What made you get into running?

My Uncle was diagnosed with Parkinson’s Disease a number of years ago.  I, like many, always felt helpless, which is very difficult when you are so close to someone suffering.  I wanted to personally do something to help find a cure for this awful disease and found a charity that focuses all its funds on finding a cure. Since I was so bad at, and really did not enjoy running, I figured most people would happily sponsor me if it was for a race. I entered the ballot for VLM2014 and in the October of 2013 found out I had a place – I couldn’t believe it. Its the best thing that has ever happened to me. It took a few months but soon I fell in love with running, and this was such a surprise to me (and everyone else).


What has been your proudest/best running moment?

I would struggle to pick between two. One was my second marathon. Having completed London 2014 in just under 4 hours, I knew I had more in me. I signed up to Robin Hood Marathon and the aim was to knock 15 minutes off in just 5 months. It was a tough race and it hurt from mile 8, but I did it, and got a GFA time in the process. I was elated. My other just happened on Saturday, and probably is the winner. I completed London2Brighton 100km, with iITB issues from 30km that many thought would force me to drop out. It is the hardest thing I have ever done, but I loved it so much and cried at the finish with sheer joy that I had completed.


What has been the biggest challenge you have faced?

I think the biggest challenge was the latest 6 week challenge i set myself for charity. Brighton then London marathon followed by L2B in just 6 weeks is no easy task, and I sadly lost both my Nan’s within a two week period during this. Recovery is crucial in the weeks between, and I had no concept of how much emotional fatigue can effect your fitness. If it hadn’t been for charity I am not sure I would have completed them, but I am so glad I did – running has been a fantastic outlet for grief and although it was challenge to get through it all, I feel amazing off the back of it.
Who is your inspiration, and why?

I am inspired by my Uncle for his positivity in the face of adversity, and sense of humour throughout his illness. He inspires me so much and I always remember how lucky I am to even be able to run. Any day I am feeling a bit tired and not sure if I want to train or not, I remember that choice was taken from him, and it gives me the boost I need to get out the door. Once out I always enjoy it, and I am lucky that I get to make that choice. I feel privileged every day to get to experience what I do.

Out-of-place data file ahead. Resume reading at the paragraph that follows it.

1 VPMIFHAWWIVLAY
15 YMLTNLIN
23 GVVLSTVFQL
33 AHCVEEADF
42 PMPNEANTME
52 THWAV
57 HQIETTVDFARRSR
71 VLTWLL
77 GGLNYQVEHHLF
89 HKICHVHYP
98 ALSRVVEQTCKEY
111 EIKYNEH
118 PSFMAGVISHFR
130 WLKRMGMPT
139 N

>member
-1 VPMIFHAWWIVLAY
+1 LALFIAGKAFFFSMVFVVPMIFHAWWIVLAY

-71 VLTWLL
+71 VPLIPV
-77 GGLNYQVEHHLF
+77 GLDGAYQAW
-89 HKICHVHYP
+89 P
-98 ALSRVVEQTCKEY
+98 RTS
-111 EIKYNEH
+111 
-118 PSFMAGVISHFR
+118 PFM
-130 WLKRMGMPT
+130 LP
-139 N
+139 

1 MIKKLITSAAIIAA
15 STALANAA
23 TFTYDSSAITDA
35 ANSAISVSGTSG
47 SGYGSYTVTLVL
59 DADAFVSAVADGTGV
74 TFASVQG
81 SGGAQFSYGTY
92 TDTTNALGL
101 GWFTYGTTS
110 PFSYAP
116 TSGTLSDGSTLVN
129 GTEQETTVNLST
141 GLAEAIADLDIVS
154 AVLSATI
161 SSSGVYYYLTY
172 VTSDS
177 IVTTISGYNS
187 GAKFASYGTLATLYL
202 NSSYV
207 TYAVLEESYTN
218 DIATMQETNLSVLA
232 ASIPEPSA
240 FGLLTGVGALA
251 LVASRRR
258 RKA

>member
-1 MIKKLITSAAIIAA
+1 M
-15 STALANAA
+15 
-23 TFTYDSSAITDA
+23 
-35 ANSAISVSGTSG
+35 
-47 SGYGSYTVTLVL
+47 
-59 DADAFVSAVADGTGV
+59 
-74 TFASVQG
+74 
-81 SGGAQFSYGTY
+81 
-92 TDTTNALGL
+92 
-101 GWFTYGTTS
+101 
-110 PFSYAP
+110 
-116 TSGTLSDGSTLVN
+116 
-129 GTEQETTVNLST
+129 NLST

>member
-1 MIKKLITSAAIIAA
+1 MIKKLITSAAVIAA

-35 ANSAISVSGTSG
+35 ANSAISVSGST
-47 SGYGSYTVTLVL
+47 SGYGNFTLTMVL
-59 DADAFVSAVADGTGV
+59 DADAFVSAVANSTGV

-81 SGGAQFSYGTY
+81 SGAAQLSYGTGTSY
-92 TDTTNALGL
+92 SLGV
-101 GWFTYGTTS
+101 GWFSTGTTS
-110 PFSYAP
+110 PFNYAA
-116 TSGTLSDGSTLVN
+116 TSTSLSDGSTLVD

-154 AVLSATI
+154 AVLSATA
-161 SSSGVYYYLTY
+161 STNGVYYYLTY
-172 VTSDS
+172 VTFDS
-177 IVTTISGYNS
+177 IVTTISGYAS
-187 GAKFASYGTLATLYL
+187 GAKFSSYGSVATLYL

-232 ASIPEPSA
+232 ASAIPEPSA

What are your future goals?

I have a few races on my bucket list, Marathon de Sables, Comrades, Race to Stones…and I am always looking at where I can race next. I think having had so many races back to back though, my immediate goal is to hit the trails and explore a bit more without the focus being on pace and distance. Then I will no doubt head back to beat a couple of my PBs!
What would be your one piece of essential advice to someone looking to start up running? 

Don’t expect it not to hurt, and DONT go out too fast. I think you feel like you are going so slow when you start, and actually you need to slow down even more to cover any distance. I have had a few friends contact me looking to start running, and each and every one of them have the same query – why can’t they run more than a couple of minutes in one go. Slow down and embrace a run walk strategy until your fitness builds up. It may seem like you’re not getting anywhere, but improvements will happen fast.


What is your favourite piece of running kit?

Oh I have a kit obsession. My new Adizero Adios Ultra Boosts are bright pink and I can’t wait to try them out – they are a fantastic racing shoe, and just putting them on my feet makes me want to run fast.


What’s your favourite thing about running?

The freedom. I can go where I want, for as long as I want, and explore places I would otherwise not see. As long as I have a pair of trainers, I can just leave the house and run. Its incredibly liberating and a fantastic way to clear the mind. That, and the fact it keeps me so fit and healthy and has introduced me to a huge community of like minded runners, I am so glad I fell in love when I did!


As it’s Women in Sport Week: What do you think is the biggest challenge for women runners, & how do you overcome them?

I think women bodies are so different to mens, and we have to battle with quite powerful hormones at different stages of our cycles.  At the right time, our hormone levels can be a real bonus to hard workouts etc, but at others time, its a real hindrance. That combined with plasma volume dropping means blood will move more slowly between your muscles, slowing down your recovery.  Knowing your own body really helps – it means you can fuel better and take on extra glycogen when you know your reserves will be lower.  I think over time we each learn what does and doesn’t work for us, including being aware of our cycle and how it may or may not effect our training at various times during the month.


Update from Lana March 2016:

I am now married and 32 weeks pregnant with a little girl, still running but ever so much slower and shorter distances – last race was London to Brighton in May, three weeks before my wedding 😂 – I don’t like to be busy at all haha!